I was sat at a desk today in the heart of Soho in London, chatting with the CEO of a business I am currently doing a Process Improvement project for, and as he offloaded a little about how difficult it was to find out what was really happening with his business, it suddenly it hit me how much I missed the analytics dashboard that I had in my last permanent role, and it got me thinking about what a difference it made to how I ran my Directorate.
Fast forward to later that day, as I was driving home from the station, it got me thinking about when you’re driving a car, how much do you really use the dashboard? Could you drive the car without all those dials and lights? Would it really make THAT much of a difference?
Well you know where the ignition is to start the car, you know where the pedals are and the gears, you don’t need a flashing light to tell you how to steer, or when to change gear. So all the basics are the same whether there is a dial or not.
But what about petrol? Would you know when you were getting low without the little red light flashing at you? You could try to remember when you last filled up, then look at the mileage you’ve done, but then hang on, you don’t have a dashboard with the mileage on, so you would have to keep a really accurate record of how many miles you’ve done, or just fill up every time you pass a petrol station! A little time consuming perhaps…
Then what about sticking to the speed limit? You could let other drivers be your guide, and trust that they are behaving themselves, but on a motorway that’s probably a dangerous game to play these days!
So I’d broadly conclude that yes, it’s definitely physically possible to drive your car without your dashboard, but you would have to compensate for a lot of things, counting the miles to keep the petrol topped up, and taking risks with your speed, and the whole experience could potentially be a lot more stressful than it should be.
So back to the analytics dashboard…driving the car could be compared to running a business without the right analytics. Yes it can be done, but it’s a lot harder to do, and definitely a LOT more stressful, and whilst you may have a pretty good gut feel for what’s going on, it’s difficult to really pinpoint where you need to focus your energy when things aren’t going to plan.
The dashboard where I last worked was created by Andrew Stellakis and his team at Q2Q. Ok yes, I confess, that was a shameless plug for my husband’s talents, but hey, it was a seriously cool dashboard so blatant plugging will continue!
I ran the Operations team, so an example of my favourite page was the workload in the warehouse. I could see a top level view of exactly what was ahead of them, what was in pick, and what had been invoiced so far that day. My favourite little bar chart was the number of Internet orders yet to be picked, and how many days old they were. So if the majority were just a day old, then it was high fives all round, whereas if things were slipping and the bar for two days, or three days was creeping up then it was a quick motivational team talk, or a large box of jam doughnuts for a sugar boost to get the team revved up and whizzing round the warehouse!! Just kidding of course, I’d bribe them with bacon rolls, we’re talking about real men here!!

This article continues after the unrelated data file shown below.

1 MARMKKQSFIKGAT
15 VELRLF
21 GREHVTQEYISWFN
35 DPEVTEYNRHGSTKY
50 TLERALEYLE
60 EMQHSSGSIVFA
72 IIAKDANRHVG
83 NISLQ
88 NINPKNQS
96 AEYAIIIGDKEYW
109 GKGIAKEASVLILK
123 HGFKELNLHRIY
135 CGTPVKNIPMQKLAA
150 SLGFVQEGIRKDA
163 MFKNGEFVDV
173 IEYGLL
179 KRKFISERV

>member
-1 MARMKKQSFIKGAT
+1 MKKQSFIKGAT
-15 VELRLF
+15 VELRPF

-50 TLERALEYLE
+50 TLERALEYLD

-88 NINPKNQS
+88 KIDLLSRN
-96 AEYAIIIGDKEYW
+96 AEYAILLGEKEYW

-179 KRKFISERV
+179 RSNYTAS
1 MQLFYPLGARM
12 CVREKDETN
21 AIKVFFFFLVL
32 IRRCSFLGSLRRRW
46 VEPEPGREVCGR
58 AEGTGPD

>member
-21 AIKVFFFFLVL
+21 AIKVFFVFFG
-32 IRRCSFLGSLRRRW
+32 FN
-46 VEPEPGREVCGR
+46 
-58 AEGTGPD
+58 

The front of the dashboard gave a top level view of the entire business, sales to date for the financial year, the outstanding order book, and therefore the % of the yearly target potentially already “in the bag”. This could be drilled down to range level, or country, or even customer if you really wanted that level of detail. There were other tabs such as key milestones for projects that could be manually updated, and really sexy stuff like number of debtor days… yes I am being sarcastic, I am a geek but not THAT geeky!! There were charts to show you how the order book was building vs the same point last year, and daily updates for in season repeat orders to measure how we were doing against the target, and give us a measure of how well the product was selling through in our customers stores.
In a nutshell, all the key drivers were there, with warning lights, dials, graphs, and bells and whistles of course! All of which would tell you either “things are ok” or point you in the right direction of where to look if things weren’t running smoothly. A quick look (make that fix!!) first think in the morning would set me up for the day, then a few cheeky glances throughout the day in busy periods to check that the warehouse were on track.
Ahhh…. I really do miss those charts and graphs! Definitely a key requirement for driving the business with more confidence and less stress, just like driving the car! I know I would much prefer to “drive” with my dashboard there. Do you have a great dashboard to drive your business? If not then Google Q2Q Sofia and see if it looks like something you could use…
Shameless plug complete!!
Lorna Stellakis – A woman on a mission to help as many people as possible to look up from their shiny screens and really connect with their co-workers (or whoever is around them that day) so that they can collaborate, learn from each other, become more productive, more efficient, and figure out what will make their day really great!! If you really look, the world is a lot shinier than those little screens… Look me up on LinkedIn or drop me a tweet @LJS_LORNA